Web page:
WASHINGTON - A national trade association wants the banking agencies to conduct a spring cleaning.

The Bankers Roundtable asked the regulators this month to either eliminate or substantially modify scores of rules in response to the Riegle Community Development and Regulatory Improvement Act of 1994. That law requires the agencies to review their rules to reduce regulatory costs, improve industry efficiency, and remove unwarranted credit restraints.

"It is an opportunity in the current political and regulatory climate to reexamine regulations that may not be of the greatest concern but were constant, minor irritants that could be disposed of," said Richard F. Ober Jr., general counsel at UJB Financial Corp. and one of the co-authors of the letter.

The letter hits just about every aspect of the regulatory process, ranging from insider loans, to background checks, to rescission, to appraisals.

In one of the more controversial provisions, the group wants regulators to let banks test-market innovative products without prior approval. Also, it asked the agencies to take a broader view of what services are "incidental" to banking and thus permitted.

The group also said regulators should permit commercial banks to acquire failing thrifts without having to pay a fee to leave the Savings Association Insurance Fund.

While the trade group's letter garnered support, Washington observers gave it little chance of success.

"You have one of these streamlining initiatives every half dozen years," said Kenneth E. Scott, a professor at Stanford Law School and a member of the Shadow Financial Regulatory Committee.

The initiatives usually fizzle because regulators are afraid Congress will criticize them if they don't have every possible fact before acting on a matter, he said.

"There is a built-in bias to say, Tell me, tell me, tell me," Mr. Scott said.

George Bentson, a professor at Emory University and a member of the shadow regulatory committee, said regulators become too protective.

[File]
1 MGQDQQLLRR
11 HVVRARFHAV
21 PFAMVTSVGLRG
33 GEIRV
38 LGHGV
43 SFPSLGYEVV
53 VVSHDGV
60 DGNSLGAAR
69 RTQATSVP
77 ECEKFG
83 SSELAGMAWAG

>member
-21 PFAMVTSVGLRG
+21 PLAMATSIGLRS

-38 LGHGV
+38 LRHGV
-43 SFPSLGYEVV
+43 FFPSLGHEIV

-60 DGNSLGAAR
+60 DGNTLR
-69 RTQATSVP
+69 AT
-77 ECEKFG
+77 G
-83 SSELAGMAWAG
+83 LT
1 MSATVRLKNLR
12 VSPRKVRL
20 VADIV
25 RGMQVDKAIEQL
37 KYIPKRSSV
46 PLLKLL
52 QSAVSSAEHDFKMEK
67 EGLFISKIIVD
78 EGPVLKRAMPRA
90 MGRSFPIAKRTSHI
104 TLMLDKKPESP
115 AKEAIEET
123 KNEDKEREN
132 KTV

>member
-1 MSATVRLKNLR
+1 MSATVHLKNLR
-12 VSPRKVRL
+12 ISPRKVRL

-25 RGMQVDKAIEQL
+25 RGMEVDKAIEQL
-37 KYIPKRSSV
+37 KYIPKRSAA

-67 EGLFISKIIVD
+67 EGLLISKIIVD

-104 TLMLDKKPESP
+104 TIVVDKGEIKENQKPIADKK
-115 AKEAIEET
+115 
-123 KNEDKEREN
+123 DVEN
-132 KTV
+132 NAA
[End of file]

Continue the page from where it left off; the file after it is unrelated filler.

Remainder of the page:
"They could do a lot," Mr. Kaufman said. "Very unfortunately, we seem to have a turf battle between the Comptroller and the Federal Reserve. It is unfortunate because, who really cares?"

But, Bankers Roundtable general counsel Richard Whiting said this time is different.

"They now have been directed to do something and to report to Congress in 1996 on what they have done," Mr. Whiting said. "So we've provided a bit of a measuring stick to see what actions they actually take."

The "measuring stick" is quite comprehensive, filling 26 pages. Proposals include:

*Restrict Regulation O's limit on insider lending to only those officers with policymaking responsibilities. Also, allow unlimited lending to insiders for loans that are fully secured with either a first or second lien on a house. And the Federal Deposit Insurance Corp. should conform its rule to the one used by the other agencies.

*Streamline the applications process, requiring the reserve banks and the Federal Reserve Board to process applications simultaneously. Also, reduce disclosures for large banks acquiring small institutions and eliminate the Fed's ability to repeatedly delay applications by asking for more information. Finally, the agencies should ignore all comments received after the filing deadline.

*Modify section 20 firewalls, permitting bank directors to sit on the board of securities subsidiaries, allowing affiliates to market section 20 products, dropping restriction that keep bank affiliates from providing credit to enhance a security underwritten by the section 20 subsidiary, and adopting a new, more expansive method of calculating the 10% cap on securities work.

*Permit consumers in more situations to waive their right to rescind a loan secured by a second mortgage and eliminate rules that require a bank to register as a deposit broker before making deposits at affiliated, insured institutions.

*Allow banks to hire people with criminal records for clerical, maintenance or service jobs without first receiving FDIC approval, and kill the summary deposit report for bank branches.

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